HB2076

  • Sen. Ann GillespieARLINGTON HEIGHTS – A harmful chemical found in most common receipt papers is now prohibited from being used in Illinois thanks to a new law sponsored by State Senator Ann Gillespie (D-Arlington Heights).

    Bisphenol-A (BPA) is a chemical used in thermal receipt papers to develop color that has been found to have negative reproductive and developmental side effects in animals.

    “Retail employees and consumers are exposed to BPA every time they handle a receipt,” said Gillespie. “We must protect our workers, and ensure a safe work environment free from potential harm.”

  • receiptsSPRINGFIELD – A harmful chemical found in most common receipt papers would be barred from use by Illinois businesses under legislation sponsored by State Senator Ann Gillespie (D-Arlington Heights) that passed the Senate today.

    House Bill 2076 would prohibit bisphenol-A (BPA) from being used in paper for business and banking records such as cash register, debit card and sales receipts. BPA is present in most thermal receipt papers to develop color.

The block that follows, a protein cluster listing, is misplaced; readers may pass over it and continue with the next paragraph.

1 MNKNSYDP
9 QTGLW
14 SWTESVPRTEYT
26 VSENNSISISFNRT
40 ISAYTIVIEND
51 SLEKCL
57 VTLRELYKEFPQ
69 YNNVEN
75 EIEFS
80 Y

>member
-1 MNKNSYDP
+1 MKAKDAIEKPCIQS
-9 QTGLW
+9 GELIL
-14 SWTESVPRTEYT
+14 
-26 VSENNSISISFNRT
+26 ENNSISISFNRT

“BPA has been proven to cause harmful reproductive and developmental effects in animals,” Gillespie said. “We cannot stand by and wait for BPA’s effects on humans to be seen. We need to be proactive.”

  • receipts 050919SPRINGFIELD – A harmful chemical found in most common receipt papers would be barred from use by Illinois businesses under legislation sponsored by State Senator Ann Gillespie (D-Arlington Heights) that was approved by the Senate Environment and Conservation Committee today.

    House Bill 2076 would prohibit bisphenol-A (BPA) from being used in paper for business and banking records such as cash register, debit card and sales receipts. BPA is present in most thermal receipt papers to develop color.

    “BPA has been proven to cause harmful reproductive and developmental effects in animals,” Gillespie said. “We cannot stand by and wait for BPA’s effects on humans to be seen. We need to be proactive.”

    The measure is supported by the Sierra Club, Local 881 UFCW, Illinois Environmental Protection Agency and the Illinois Environmental Council.

    “Tens of thousands of workers and even more consumers are in contact with these papers every day,” said Zach Koutsky, Legislative and Political Director of Local 881 UFCW. “Whether you are on the job or simply going shopping, you deserve to be safe from harmful chemicals.”

    Similar legislation was introduced in Illinois in 2012 but did not pass the House. In 2011, Connecticut banned BPA in thermal receipt paper.

    The measure now goes before the entire Senate.